Endocannabinoid System & Appetite
The human body comes equipped with an endocannabinoid system. This system exists in regions of the brain controlling food intake as well as reward and energy. Cannabinoid receptors make up this system. Specifically, CB1 cannabinoid receptors promote appetite and associate reward with food. If these CB1 receptors appear deficient, it causes the behaviors and traits noticed in eating disorders patients. To fix this, marijuana can help. But it is important to note that marijuana affects each person with an eating disorder differently.
Anorexia nervosa is characterized by harsh food restriction and body image issues. Recently, researchers performed a study on people with this eating disorders. They found genetic links between anorexia and many mental illnesses like neuroticism and schizophrenia. These connections allow for the classification of anorexia as a psychiatric illness. What drives this illness may, in fact, be the eating disorders brain’s deficiency in CB1 receptors. But marijuana offers a solution.
Treating Anorexia With Marijuana
Treating anorexia with marijuana works in two ways. First, it gives the user the munchies by exciting the body’s senses in a part of the brain called the insula. Simply put, marijuana makes someone smell and taste more keenly. And so they want to eat more.
Second, marijuana treats anorexia on a psychological level. Again the insula plays a role. In this part of the brain, sensory experience, emotions and thoughts combine. For those with anorexia, anxiety about eating happens at this site. But marijuana can help. By stimulating this part of the brain with marijuana, it activates those limited CB1 receptors in someone with an eating disorders. Just a little toke to stoke those receptors, and once again eating can be a pleasurable and not an anxious experience.
Treating Bulimia With Marijuana
Bulimia looks similar to anorexia in that the person with the illness obsesses over food. But with bulimia, self-control can sometimes be hard. Often the illness compels the patient to want that control back. So they purge what they’ve eaten, either by vomiting or using laxatives. So for those with bulimia, the marijuana munchies could seem an unwanted side effect. After all, all that eating only means more purging, right?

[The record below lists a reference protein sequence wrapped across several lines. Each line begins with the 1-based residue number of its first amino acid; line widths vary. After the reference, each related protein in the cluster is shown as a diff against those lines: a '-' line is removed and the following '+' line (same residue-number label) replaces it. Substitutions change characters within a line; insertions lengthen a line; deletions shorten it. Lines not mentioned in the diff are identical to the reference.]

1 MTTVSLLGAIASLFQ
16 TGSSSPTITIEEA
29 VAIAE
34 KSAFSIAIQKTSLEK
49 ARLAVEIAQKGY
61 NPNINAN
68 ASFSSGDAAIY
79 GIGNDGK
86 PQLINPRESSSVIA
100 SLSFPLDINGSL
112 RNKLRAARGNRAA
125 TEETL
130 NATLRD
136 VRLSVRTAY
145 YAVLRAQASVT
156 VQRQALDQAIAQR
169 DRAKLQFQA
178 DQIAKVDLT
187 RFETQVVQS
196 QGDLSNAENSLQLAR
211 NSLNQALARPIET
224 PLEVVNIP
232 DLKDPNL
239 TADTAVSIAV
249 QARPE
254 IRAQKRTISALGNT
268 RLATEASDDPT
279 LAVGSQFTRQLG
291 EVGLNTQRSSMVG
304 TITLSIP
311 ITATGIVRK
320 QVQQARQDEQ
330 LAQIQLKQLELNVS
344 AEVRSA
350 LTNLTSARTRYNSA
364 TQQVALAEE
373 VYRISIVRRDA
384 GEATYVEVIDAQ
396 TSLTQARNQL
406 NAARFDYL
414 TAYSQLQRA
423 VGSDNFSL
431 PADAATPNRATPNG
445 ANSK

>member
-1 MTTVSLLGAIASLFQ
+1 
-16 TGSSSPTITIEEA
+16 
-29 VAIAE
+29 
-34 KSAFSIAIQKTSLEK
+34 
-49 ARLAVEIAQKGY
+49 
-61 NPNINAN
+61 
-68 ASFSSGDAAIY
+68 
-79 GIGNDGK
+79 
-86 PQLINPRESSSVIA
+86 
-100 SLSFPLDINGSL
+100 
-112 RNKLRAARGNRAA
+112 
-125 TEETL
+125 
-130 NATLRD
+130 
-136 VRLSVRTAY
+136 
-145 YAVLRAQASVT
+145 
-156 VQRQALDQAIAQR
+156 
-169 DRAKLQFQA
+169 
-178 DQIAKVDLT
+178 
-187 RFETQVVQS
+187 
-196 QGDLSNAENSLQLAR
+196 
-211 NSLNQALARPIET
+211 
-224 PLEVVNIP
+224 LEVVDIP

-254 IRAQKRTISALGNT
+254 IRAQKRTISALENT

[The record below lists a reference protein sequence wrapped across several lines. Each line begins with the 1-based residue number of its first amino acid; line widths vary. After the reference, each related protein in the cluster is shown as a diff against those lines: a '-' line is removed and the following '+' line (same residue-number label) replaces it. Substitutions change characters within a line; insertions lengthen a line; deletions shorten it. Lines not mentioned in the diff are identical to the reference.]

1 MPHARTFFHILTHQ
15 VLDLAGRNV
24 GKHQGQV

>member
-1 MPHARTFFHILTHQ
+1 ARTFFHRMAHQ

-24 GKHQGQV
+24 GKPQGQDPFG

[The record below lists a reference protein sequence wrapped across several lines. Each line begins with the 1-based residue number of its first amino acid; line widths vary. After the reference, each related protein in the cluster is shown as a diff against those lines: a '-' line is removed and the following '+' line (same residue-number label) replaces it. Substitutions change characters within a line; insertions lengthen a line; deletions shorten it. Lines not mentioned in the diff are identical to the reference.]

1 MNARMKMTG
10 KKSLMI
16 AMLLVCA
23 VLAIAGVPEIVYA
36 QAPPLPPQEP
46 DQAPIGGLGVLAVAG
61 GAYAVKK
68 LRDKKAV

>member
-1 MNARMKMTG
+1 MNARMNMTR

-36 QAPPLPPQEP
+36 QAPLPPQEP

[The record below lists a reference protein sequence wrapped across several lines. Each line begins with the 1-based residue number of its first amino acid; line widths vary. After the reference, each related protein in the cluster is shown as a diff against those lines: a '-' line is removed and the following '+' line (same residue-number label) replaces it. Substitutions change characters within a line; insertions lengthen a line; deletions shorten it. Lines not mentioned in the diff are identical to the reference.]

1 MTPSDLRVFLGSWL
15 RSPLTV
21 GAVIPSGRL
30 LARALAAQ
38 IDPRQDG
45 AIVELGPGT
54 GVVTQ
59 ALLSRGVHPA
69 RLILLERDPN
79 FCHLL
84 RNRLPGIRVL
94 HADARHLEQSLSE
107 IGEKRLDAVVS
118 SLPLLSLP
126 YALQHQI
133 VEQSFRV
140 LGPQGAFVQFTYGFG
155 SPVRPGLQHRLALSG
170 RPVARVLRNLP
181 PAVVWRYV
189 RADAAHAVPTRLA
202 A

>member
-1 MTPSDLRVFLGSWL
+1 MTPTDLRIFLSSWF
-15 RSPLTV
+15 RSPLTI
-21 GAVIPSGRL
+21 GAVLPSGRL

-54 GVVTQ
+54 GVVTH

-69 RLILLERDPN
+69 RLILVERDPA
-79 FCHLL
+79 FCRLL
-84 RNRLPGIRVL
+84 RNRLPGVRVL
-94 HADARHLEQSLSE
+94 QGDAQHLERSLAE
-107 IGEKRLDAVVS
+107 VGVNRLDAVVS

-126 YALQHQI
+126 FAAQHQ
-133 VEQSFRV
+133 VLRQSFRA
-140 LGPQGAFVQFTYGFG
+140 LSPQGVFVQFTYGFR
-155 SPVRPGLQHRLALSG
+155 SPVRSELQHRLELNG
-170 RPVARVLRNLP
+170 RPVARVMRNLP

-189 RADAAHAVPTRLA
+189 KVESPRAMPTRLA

Not exactly. Marijuana still gives that sense of pleasure in eating by activating those same receptors in the insula. This makes the person suffering bulimia less likely to purge. They enjoy the process of eating instead of feeling guilty. Also, the act of enjoying marijuana distracts from the mental chokehold of the eating disorders. Using marijuana to treat bulimia, patterns of bingeing and purging can be replaced with the ritual of marijuana and the calming effects of the drug. Just this reduction in anxiety may help lead to recovery.
But can marijuana be used for eating disorder recovery if someone binges or overeats?
High-CBD Strains For Binge Eaters
But in the case of over-eating or binge-eating disorder, those munchies might seem like the worst side effect for treating their illness. Wrong! Marijuana helps those without control over their eating just like it helps those who restrict or purge.
Defined by the habitual loss of control over food intake, binge-eating disorder tops the list of common eating disorders in the US. Treatment must happen to curb obesity and diabetes in these patients. But there is good news. Marijuana supplies someone with this disorder with the same calm as it does other eating disorders. Sure, blazing up might cause someone to polish off a whole pizza and eat a pint of ice cream. But the right strain high in CBD and low in THC gets rid of the danger of the munchies.
Furthermore, research shows that cannabis users have lower body mass index, lower fat mass, and lower fasting insulin levels. So medical marijuana treatment can help to lower fat and BMI as well as reduce the risk of diabetes in those with a binge-eating disorder.
Can Marijuana Be Used For Eating Disorder Recovery
So can marijuana be used for eating disorder recovery? Science seems to say so. But while all eating disorders stand to benefit from marijuana, it cannot replace medical and psychiatric intervention. If you or someone you love struggles with an eating disorder, seek help from a qualified medical professional. And during the appointment, maybe ask your doctor about using marijuana to aid in your recovery.